A seven-year personal income tax plan will be implemented by the government in three steps to introduce a low and middle income tax offset, to provide relief from bracket creep and remove the 37% personal income tax bracket.

On completion, this would bring 94% of Australian taxpayers to a rate of 32.5% or less compared with 63% of taxpayers at current levels.

The Treasurer announced an immediate tax relief for low and middle income earners equivalent to around $540 per year.

Medicare Levy

The government is not proceeding with the increase to the Medicare Levy from 2% to 2.5% which was announced in the 2017/18 Federal Budget.

The Medicare Levy low income thresholds for singles, families, seniors and pensioners will be increased from the 2017/18 income year.

Income Tax Rates and Thresholds for 2018/19 Onwards

The table below summarises the announced personal tax rate and threshold changes (excluding the 2% Medicare Levy).

Rate 2018/19 to 2021/22 2022/23 and 2023/24 2024/25 onwards
0% $0 – $18,200 $0 – $18,200 $0 – $18,200
19% $18,201 – $37,000 $18,201 – $41,000 $18,201 – $41,000
32.5% $37,001 – $90,000 $41,001 – $120,000 $41,001 – $200,000
37% $90,001 – $180,000 $120,001 – $180,000 N/A
45% $180,001 + $180,001 + $200,001 +
LITO Up to $445 Up to $645 Up to $645
LMITO Up to $530

Medicare Levy to remain at 2%

LITO – Low Income Tax Offset

LIMTO – Low and Middle Income Tax Offset

Asset Acquisition

The $20,000 instant asset write off will be extended for small businesses with aggregated turnover of less than $10M by another year to 30 June 2019.  The assets acquired must be installed and ready for use before 30th June 2019.

The current rules regarding accelerated depreciation for small businesses remain in place.  These pooled assets can be depreciated at the initial rate of 15% in the first year.

Business Operations

  • Non-compliant payments to employees and contractors are no longer deductible.

Businesses will no longer be able to claim deductions or payments to their employees, where they have not met their PAYG obligations.

Businesses will be denied deductions on certain payments to contractors which have not met PAYG obligations.

The current system is that, if a contractor does not quote an ABN in a “business to business” transaction, the purchaser is required to withhold an amount at the top marginal tax rate and remit this amount to the Australian Taxation Office.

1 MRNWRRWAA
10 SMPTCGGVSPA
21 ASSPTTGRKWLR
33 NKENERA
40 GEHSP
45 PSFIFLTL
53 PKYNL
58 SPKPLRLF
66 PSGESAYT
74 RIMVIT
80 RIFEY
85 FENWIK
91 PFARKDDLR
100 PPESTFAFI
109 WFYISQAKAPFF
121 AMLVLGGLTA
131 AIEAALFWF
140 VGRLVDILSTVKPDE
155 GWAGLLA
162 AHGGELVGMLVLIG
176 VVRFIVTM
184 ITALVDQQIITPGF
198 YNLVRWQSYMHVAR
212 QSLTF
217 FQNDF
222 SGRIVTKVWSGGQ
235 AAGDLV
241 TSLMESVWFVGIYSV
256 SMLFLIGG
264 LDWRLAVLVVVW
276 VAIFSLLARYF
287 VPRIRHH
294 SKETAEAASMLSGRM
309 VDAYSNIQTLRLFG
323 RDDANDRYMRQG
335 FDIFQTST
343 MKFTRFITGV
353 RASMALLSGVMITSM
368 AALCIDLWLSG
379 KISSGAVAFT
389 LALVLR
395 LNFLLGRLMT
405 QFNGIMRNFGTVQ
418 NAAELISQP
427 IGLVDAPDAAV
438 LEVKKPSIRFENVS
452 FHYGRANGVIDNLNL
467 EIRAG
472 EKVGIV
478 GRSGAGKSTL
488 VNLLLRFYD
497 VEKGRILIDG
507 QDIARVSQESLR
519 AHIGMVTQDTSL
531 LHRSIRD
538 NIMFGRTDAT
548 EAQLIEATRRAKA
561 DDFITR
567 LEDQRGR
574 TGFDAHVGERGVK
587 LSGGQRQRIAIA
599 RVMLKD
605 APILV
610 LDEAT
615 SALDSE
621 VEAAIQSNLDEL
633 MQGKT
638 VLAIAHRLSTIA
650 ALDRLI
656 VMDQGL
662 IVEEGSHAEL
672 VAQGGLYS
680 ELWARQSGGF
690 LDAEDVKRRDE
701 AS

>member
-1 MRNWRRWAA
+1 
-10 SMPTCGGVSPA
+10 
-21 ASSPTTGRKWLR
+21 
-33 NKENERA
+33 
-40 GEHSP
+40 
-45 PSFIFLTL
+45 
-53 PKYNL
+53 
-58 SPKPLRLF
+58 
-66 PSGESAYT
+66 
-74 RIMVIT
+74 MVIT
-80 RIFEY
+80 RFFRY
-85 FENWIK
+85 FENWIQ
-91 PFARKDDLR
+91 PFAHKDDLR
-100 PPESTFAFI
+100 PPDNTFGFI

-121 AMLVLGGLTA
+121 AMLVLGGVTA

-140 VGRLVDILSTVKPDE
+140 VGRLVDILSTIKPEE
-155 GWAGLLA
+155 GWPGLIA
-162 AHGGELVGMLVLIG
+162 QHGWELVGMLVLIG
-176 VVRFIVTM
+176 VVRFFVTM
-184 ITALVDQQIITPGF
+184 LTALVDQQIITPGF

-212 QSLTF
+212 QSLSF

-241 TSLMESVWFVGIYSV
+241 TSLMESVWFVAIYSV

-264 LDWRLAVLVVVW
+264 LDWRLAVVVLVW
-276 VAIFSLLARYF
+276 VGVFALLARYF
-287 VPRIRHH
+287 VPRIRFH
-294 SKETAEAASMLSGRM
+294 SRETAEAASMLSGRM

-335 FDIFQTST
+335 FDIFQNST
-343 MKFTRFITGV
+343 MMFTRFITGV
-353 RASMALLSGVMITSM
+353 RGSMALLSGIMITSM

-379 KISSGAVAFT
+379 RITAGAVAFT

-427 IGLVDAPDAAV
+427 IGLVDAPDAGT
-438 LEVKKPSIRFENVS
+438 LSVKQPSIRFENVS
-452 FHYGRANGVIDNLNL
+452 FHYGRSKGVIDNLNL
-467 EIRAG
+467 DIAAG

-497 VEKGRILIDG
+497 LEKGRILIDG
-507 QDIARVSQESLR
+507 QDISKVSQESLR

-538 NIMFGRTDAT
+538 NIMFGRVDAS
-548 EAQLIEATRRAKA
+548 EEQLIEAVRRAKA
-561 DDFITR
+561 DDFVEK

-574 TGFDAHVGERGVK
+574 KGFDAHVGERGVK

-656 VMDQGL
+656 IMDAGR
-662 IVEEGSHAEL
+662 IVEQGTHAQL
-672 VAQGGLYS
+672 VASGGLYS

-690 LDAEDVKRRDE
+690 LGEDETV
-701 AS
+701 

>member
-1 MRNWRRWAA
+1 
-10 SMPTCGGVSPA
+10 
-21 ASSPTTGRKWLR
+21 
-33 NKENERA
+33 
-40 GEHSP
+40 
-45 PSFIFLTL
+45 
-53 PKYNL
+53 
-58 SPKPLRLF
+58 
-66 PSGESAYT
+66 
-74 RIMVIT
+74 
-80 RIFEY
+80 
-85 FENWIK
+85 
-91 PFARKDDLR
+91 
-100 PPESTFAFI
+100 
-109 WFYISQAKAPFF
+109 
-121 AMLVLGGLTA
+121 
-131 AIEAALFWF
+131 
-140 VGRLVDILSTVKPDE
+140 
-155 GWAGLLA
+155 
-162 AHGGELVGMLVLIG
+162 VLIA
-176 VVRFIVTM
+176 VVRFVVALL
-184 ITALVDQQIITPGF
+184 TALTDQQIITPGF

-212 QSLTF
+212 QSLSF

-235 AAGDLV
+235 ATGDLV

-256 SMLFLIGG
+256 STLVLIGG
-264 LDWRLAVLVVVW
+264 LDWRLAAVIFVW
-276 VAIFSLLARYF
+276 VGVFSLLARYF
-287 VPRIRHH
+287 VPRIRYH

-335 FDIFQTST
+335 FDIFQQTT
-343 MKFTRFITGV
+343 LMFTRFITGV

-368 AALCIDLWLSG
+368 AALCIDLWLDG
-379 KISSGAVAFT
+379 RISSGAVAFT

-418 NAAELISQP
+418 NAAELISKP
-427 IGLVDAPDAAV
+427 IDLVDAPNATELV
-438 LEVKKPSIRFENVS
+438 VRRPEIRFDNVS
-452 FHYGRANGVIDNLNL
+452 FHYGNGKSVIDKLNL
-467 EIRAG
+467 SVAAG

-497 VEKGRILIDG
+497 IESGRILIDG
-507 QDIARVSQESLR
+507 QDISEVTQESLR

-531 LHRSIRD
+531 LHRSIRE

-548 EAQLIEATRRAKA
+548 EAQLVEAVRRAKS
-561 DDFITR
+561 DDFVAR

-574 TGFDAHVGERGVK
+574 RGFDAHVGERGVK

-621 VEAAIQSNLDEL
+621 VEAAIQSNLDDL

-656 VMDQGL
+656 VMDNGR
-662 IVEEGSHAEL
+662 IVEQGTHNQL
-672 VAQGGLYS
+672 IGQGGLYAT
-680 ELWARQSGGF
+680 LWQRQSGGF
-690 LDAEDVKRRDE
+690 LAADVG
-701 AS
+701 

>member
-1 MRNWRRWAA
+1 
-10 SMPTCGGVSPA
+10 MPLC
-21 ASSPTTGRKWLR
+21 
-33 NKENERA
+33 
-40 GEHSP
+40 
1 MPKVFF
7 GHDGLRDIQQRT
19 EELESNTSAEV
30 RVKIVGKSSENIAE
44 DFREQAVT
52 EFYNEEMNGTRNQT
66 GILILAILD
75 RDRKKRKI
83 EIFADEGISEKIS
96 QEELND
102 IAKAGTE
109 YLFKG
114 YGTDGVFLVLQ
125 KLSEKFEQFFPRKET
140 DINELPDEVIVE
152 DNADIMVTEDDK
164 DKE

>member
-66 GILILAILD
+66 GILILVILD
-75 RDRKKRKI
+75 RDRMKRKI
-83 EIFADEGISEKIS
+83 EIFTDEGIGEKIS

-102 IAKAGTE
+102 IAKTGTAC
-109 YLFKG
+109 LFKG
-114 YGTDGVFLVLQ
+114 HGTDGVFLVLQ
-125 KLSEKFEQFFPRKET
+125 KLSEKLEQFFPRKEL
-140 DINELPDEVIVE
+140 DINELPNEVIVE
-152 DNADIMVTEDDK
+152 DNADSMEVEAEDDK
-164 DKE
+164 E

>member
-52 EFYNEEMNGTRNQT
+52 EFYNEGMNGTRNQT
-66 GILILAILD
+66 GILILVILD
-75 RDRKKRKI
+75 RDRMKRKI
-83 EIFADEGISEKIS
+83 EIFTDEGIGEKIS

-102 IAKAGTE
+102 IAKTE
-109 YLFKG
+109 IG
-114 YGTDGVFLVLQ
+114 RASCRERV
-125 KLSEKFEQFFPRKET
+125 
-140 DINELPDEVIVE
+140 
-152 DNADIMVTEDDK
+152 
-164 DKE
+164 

The changes foreshadowed by the Treasurer will mean that failure to do this correctly will render the entire payment non-deductible.

These changes will take effect from 1st July 2019.

  • Taxable payments reporting system to be expanded.

The Taxable Payments Reporting System will be expanded from the 1st July 2019, by inclusion of the following industries:

  • security providers and investigation services
  • road freight transport
  • computer system design and related systems

The first reports for these industries will be required to be submitted during August 2020.

  • Large government contract tenderers required to be tax compliant

The Treasurer announced that businesses seeking to tender for contracts valued at over $4M (including GST), with the Australian government will be required to provide information on the status of their tax obligations.

  • Limit to the amount of cash that a business can receive

The government proposes to introduce a limit to the amount of cash that a business can receive to under $10,000 from 1st July 2019.

This proposal will not affect transactions with financial institutions or consumer to consumer non-business transactions.


  • Offshore hotel accommodation sellers.

The Treasurer announced that GST will be extended to offshore sellers of hotel accommodation in Australia from 1st July 2019.  This change will require these types of businesses to calculate the GST amounts in the same manner that is utilised by other businesses in Australia.


The government will amend the required laws to provide regulators with additional tools to assist them to deter illegal phoenix activity.

The reforms will include:

  • prevent directors improperly backdating resignations to avoid liability or prosecution;
  • limit the ability of directors to resign when this would leave the company with no directors;
  • restrict the ability of related creditors to vote on the appointment, removal or replacement of an external administrator;
  • extend the director penalty regime to GST, Luxury Car Tax and Wine Equalisation Tax, making directors personally liable for the company’s debts; and
  • expand the Australian Taxation Office’s power to retain refunds where there are outstanding tax lodgements.


  • Anti-avoidance rules for circular trust distributions extended to family trusts

A specific anti-avoidance rule that applies to closely held trusts engaging in circular trust distributions will be extended to family trusts.

  • Testamentary trusts and injected assets

From 1st July 2019, the concessional tax rates available for minors receiving income from testamentary trusts will be limited to income derived from assets that are transferred from the deceased estate, or the proceeds of the disposal or investment of those assets.


  • Skilling Australians fund

The government will allocate $250M to the Skilling Australians Fund to support vocational education and training to Australian workers.

If you would like to discuss any of the items included in the Australian government’s 2018/19 Budget, please do not hesitate to contact us.

Please note: The government must submit its budget to the House of Representatives and the Senate for debate and passing of the legislation before most of the items become law, therefore some of the items discussed have not yet been legislated by Federal Parliament.


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